B. a plurality of spaced apart electromechanical vibratory mechanism means coupled to said ski for transmitting mechanical vibrations on said ski bottom surface, and including an ultrasonic motor,

C. battery powered generator means for activating said ultrasonic motor, and

D. said electromechanical vibratory mechanism means producing said vibration at high frequency and low amplitude in spaced apart zones of vibratory motion having a component substantially normal to said ski supporting surface, said mechanical vibrations producing peak accelerations of the order of at least 1,000g and at a frequency in the range of 10,000 to 1,000,000 cycles per second, whereby the coefiicient of friction between said ski bottom and the ski supporting surface is quantitatively reduced.

26. A system as defined in claim 25, wherein said ski is relatively thin as compared to its width or length and defines a planar ski bottom surface containing a plurality of said zones of vibratory motion.

27. A ski, comprising A. a planar bottom surface capable of transmitting ultrasonic vibrations and spaced upper surface capable of supporting a skier thereon,

B. a plurality of spaced apart electromechanical vibratory mechanism means coupled to said ski for transmitting mechanical vibrations on said ski bottom surface,

C. generator means for activating said electromechanical vibratory mechanism means positioned on said ski, and

D. said electromechanical vibratory mechanism means producing said vibration at high frequency and low amplitude having a component substantially normal to said ski supporting surface, said mechanical vibrations producing peak acceleramechanical vibratory mechanism means is in the form of a transducer coupled to the upper surface of the ski.

31. A ski as defined in claim 27, wherein said electromechanical vibratory mechanism means is in the form of a transducer contained within said ski.

32. A ski as defined in claim 27, wherein said ultrasonic vibration effects elastic vibration of said bottom surface at a frequency of at least 10,000 cycles per second.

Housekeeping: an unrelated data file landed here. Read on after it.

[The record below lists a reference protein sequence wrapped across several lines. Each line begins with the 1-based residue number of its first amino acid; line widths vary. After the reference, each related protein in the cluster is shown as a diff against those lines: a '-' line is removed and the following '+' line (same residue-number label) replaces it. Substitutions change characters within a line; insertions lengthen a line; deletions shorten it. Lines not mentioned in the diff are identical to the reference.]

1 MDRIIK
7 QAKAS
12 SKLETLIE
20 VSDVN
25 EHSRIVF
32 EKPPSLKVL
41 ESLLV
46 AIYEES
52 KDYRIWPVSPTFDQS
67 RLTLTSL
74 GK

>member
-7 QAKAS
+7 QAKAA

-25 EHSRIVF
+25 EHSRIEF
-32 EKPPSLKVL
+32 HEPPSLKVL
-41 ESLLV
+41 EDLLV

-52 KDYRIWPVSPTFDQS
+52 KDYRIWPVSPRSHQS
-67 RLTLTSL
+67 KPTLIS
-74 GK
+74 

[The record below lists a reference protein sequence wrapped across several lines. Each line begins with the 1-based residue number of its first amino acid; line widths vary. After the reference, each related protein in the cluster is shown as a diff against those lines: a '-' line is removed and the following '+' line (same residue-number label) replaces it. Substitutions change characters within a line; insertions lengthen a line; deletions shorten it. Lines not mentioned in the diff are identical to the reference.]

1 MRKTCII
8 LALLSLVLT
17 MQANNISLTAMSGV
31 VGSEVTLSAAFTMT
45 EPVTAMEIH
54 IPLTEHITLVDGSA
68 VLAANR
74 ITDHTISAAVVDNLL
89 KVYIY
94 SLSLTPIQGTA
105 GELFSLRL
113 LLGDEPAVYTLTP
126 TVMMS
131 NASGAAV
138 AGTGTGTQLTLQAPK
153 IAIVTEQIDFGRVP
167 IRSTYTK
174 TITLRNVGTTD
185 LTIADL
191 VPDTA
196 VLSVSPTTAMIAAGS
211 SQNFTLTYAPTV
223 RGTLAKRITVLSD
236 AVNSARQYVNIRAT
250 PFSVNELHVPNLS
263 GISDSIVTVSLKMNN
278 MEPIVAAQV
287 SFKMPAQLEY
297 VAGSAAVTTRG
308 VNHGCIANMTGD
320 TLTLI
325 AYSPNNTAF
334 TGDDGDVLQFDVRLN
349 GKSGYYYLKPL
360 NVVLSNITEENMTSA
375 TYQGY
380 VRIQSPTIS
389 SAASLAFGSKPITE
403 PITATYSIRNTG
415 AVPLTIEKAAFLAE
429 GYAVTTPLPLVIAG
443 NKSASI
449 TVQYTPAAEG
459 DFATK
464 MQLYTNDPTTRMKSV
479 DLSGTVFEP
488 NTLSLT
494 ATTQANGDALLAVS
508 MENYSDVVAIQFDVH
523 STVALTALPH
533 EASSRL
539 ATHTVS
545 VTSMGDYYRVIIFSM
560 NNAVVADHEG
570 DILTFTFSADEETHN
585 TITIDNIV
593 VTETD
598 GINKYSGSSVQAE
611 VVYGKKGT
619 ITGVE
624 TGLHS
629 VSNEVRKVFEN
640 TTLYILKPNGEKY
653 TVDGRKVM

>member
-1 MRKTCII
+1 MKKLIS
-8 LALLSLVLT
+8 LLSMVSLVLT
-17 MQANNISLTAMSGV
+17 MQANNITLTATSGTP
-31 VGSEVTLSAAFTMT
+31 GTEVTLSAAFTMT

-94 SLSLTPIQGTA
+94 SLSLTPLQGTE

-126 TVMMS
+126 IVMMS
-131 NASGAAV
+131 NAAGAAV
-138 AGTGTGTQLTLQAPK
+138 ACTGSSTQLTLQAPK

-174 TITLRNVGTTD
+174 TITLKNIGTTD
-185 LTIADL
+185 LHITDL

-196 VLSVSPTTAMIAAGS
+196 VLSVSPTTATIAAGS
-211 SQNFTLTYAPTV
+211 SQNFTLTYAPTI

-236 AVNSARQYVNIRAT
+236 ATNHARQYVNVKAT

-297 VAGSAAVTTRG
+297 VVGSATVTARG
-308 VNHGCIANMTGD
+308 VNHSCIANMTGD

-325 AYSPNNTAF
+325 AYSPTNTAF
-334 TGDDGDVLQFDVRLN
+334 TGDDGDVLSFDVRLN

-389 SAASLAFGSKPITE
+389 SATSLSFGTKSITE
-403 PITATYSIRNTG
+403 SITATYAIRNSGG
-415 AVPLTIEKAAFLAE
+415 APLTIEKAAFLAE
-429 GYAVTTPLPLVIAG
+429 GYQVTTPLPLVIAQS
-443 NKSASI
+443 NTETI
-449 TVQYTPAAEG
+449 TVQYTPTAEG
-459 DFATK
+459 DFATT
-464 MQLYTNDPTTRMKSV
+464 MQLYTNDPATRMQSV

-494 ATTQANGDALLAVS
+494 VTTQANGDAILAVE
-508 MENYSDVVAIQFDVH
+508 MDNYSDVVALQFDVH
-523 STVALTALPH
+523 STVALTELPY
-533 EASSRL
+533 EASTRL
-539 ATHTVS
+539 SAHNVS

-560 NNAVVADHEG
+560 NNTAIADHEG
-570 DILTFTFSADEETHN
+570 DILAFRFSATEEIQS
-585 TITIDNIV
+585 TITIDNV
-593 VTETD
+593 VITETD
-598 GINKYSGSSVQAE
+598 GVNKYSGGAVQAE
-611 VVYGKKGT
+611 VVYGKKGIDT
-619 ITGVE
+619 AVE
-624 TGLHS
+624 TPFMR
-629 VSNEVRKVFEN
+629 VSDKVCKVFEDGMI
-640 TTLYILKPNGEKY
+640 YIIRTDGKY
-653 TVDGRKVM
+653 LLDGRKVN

Patent Citations
Cited PatentFiling datePublication dateApplicantTitle
US2639777 *Jan 12, 1948May 26, 1953Rotomatic IncMethod and device for imparting lateral movement to an automobile
US3073219 *May 25, 1959Jan 15, 1963Racine Hydraulics And MachinerMaterial compacting device
US3233363 *Sep 5, 1962Feb 8, 1966Claude GuillemotRacing track apparatus having a raised guiding portion
US3251607 *Jul 9, 1963May 17, 1966Wren Paul EApparatus for the electromagnetic control of skis
US3628789 *Mar 5, 1969Dec 21, 1971Ultrasonic SystemsUltrasonic object-supporting system in a ski-slope or the like
Referenced by
Citing PatentFiling datePublication dateApplicantTitle
US5441305 *Jul 16, 1993Aug 15, 1995Tabar; William J.Apparatus and method for powered thermal friction adjustment
US5775715 *Aug 1, 1995Jul 7, 1998K-2 CorporationPiezoelectric damper for a board such as a snow ski or snowboard
US6095547 *Jul 6, 1998Aug 1, 2000K-2 CorporationActive piezoelectric damper for a snow ski or snowboard
US6724128May 1, 2002Apr 20, 2004Grq Instruments, Inc.Smart sonic bearings for frictional force reduction and switching
US6936951Nov 27, 2000Aug 30, 2005Grq Instruments, Inc.Smart sonic bearings and method for frictional force reduction and switching
US7240908 *Apr 1, 2004Jul 10, 2007Rsv Invention EnterprisesPogo-ski
US7839304 *May 1, 2008Nov 23, 2010The United States Of America As Represented By The Secretary Of The NavyMethod and system for alerting aircrew to unsafe vibration levels
Classifications
U.S. Classification280/601, 472/90
International ClassificationA63C5/06
Cooperative ClassificationA63C5/06
European ClassificationA63C5/06